This estimate is based on a survey sent to 67 Monthly Meetings, probably in 1917. The sixty Meetings that replied realated to 1,666 Friends of military age, of whom 33.6% had ‘enlisted in His Majesty’s Forces’ (Margaret Hirst, The Quakers on War and Peace, Swarthmore Press, 1923, Appendix F, p. 538). 40.2% had applied for and been granted CO status. According to Hirst, during the first 18 months of the war, the Quaker magazine the Friend, received many letters ‘demand[ing] the active support of Friends [for the war] and the temporary abandonment of what they described as the “traditional testimony” against war’ (ibid., p. 504). The Quakers’ national organisation, the Society of Friends, meanwhile, ‘was virtually at war with the government’ by January 1916 (Millman, op. cit., p. 23).
 Millman, op. cit., pp. 254, 170, 82, 183. ‘By 1918, 4,000 – 5,000 censors were busy opening mail alone’ (ibid., p. 183). Other powers included press censorship and monitoring, police surveillance, the use of spies and infiltrators, police raids and the seizure and / or destruction of property, preventing activists from travelling abroad, ‘deporting’ people from one part of the country to another, and declaring picketing to be illegal under certain circumstances) (ibid., pp. 40 – 46, 82, 261-62; Ray Challinor, John S. Clarke, Parliamentarian, Poet, Lion-Tamer, Pluto, 1977, p. 41; http://theworldismycountry.info/posters/poster-2-2/; http://theworldismycountry.info/posters/poster-3-alice-wheeldon-was-a-prophet/).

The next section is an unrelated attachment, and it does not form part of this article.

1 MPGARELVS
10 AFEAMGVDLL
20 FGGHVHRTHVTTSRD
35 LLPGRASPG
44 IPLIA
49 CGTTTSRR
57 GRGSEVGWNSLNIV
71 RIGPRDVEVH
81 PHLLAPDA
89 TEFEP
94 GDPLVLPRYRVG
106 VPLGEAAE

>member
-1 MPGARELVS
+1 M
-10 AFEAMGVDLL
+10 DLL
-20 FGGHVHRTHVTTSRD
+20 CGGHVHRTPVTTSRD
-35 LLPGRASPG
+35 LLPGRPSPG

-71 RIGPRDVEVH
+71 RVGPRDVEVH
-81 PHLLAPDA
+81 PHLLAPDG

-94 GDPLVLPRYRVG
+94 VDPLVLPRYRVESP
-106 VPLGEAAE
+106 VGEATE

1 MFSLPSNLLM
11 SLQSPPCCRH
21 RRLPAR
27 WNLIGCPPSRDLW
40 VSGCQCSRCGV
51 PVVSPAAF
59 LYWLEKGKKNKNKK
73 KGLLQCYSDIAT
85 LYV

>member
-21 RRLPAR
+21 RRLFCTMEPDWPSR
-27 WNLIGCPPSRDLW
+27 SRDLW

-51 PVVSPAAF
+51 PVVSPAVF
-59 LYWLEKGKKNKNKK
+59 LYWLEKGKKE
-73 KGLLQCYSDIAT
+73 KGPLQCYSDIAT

elite-sponsored patriotic mobs’, http://theworldismycountry.info/posters/stopping-the-rot/; ‘strong press support’, Millman, op. cit., p. 53 – 56; ‘propaganda resources’, Patriotism and Propaganda in First World War Britain: The National War Aims Committee and Civilian Morale, Liverpool University Press, 2014. The Government was careful not to clamp down too hard, lest it provoke a backlash, but as dissent became more effective and was perceived as more dangerous, the Government increased the level of repression to match it (Millman, op. cit., pp. 196, 305). According to Millman, in 1917 ‘dissent was growing in size, scope and effectiveness’, and ‘continued to grow, while becoming steadily more radical’ in 1918, even though ‘throughout 1918 the patriots were firmly back in the ascendant’ (ibid., pp. 196, 260, 264).